The Growing Imperative to Adopt "Flexibility" as an American Principle of War
Authored by Lieutenant Colonel Robert S. Frost.
February 5, 1999
The author makes it clear that he is not interested in throwing out the old tried and true existing Principles of War, he only wants thought given to their expansion to include a principle of Flexibility. After all, the hallmark of the course of instruction at the U.S. Army War College is the new environment in which its graduates should expect to operate--an environment that we at the War College characterize as vague, uncertain, complex and ambiguous. In such an environment, the author argues, Flexibility must be an operating principle, and it would serve all the services well to recognize it as such.
With those six words, French author Jean de La Fontaine captures two compelling metaphors which should not be lost on any warfighter. Resistance to breaking—or, in essence, resistance to defeat—is so intuitively vital to success in war that little more needs to be said about the notion. The ability to bend, on the other hand, may not strike the American warrior’s intuition with the same immediacy. It should. For, as this author will show, flexibility—the ability to “bend”—is a foundational warfighting attribute which should be embraced and adopted by the U.S. military community as a principle of war (or operations). Further, due to both evolutionary and potentially revolutionary forces, the imperative to incorporate flexibility as a principle of war will only grow as the United States moves into the 21st century. Those points represent the thesis of this monograph.
One can rightly ask whether capturing the elusive list of “true” principles of war—an effort dating to antiquity—really matters. Some question the 20th century development of an almost prescriptive, “checklist approach” to dealing with what many believe to be the essentially unquantifiable art of winning wars. The answers to those provocative questions have been debated for decades. More pragmatically for this monograph’s purposes is this realization: Adopting and codifying principles of war in doctrine is a fully institutionalized U.S. military practice, yielding an attendant influence on American military Joint and Service cultures. The risk of misinterpreting or misapplying the principles is accepted by the institution, given the perceived benefits. Given this policy, however, two things become crucial. One, the collective list of principles must be free of any significant conceptual gaps. Two, the list should contain an inherent mechanism to ensure the principles are synthesized in a balanced and rational manner. Those two imperatives guided the author’s thesis formulation.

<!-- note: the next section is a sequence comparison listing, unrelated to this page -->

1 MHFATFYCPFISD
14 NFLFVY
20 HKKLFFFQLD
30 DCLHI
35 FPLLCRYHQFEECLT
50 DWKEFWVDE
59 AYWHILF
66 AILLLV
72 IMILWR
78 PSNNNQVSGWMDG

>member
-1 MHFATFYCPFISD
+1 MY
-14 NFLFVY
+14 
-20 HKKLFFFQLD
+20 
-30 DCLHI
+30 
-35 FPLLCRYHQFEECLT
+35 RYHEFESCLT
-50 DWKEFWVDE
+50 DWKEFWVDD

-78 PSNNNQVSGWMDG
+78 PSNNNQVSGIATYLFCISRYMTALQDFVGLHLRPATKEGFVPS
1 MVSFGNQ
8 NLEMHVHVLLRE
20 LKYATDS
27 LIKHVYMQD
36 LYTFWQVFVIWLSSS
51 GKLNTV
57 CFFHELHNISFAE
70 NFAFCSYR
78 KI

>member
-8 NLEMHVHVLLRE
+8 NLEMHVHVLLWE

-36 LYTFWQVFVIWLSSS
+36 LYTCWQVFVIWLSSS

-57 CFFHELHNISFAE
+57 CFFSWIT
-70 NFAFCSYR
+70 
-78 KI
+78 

One could also counterargue that the concept of flexibility is sufficiently grounded within the existing nine principles (listed in Appendix I), particularly within the principle of maneuver, and needs no further elaboration. Such embedding, however, not only fails to give flexibility its full regard, but it can represent a subtle, cultural suppression of the idea. While the American warrior generally understands the need for flexibility (and its close cousin, adaptability), the degree to which the concept is appreciated, or measures up, relative to the existing principles represents an intellectual “gap” or “blind spot” in the author’s view. Adopting flexibility as a principle of war is the right solution—not only because it closes this gap, but because, within the current context, it is a fundamental principle.
One point needs emphasizing. This monograph does not challenge the nine existing American principles of war in any appreciable way; nor does it indorse them (compelling arguments may exist for change). Rather, it concludes this:
within the current framework created by the nine adopted principles of war, one of the most fundamental principles—flexibility—is missing from that structure.
If that structure were to change, the concept of flexibility must still be preserved. In the author’s view, a failure by the U.S. military community to codify flexibility as a principle of war is not just significant, it may become profound as military operations enter the highly uncertain and complex environment of the 21st century and the Information Age.
To make this case, principles of war are reviewed from both historical and contemporary perspectives. Notably, the concept of flexibility is not a complete stranger as a warfighting tenet or principle. Then, U.S. military basic doctrine is briefly examined with a focus on the recent renaissance of Joint capstone and keystone doctrine. Using a conceptual model, the author describes how this overarching doctrine lays the foundation for inculcating the principles in the U.S. military. This becomes the intellectual framework for the monograph’s thesis. Then, the English definitions of the word “flexibility” are reviewed, establishing the basis for its common understanding. This is followed by the author’s proposed doctrinal definition of flexibility as a principle of war. This definition is then used throughout the rest of the monograph, in which flexibility as a warfighting principle is developed and justified. By the end, it should become apparent the American principles—and the prospects for future military success—can be fundamentally improved by embracing flexibility as a principle of war. First, however, it is helpful to briefly review the bases for the American adopted principles.
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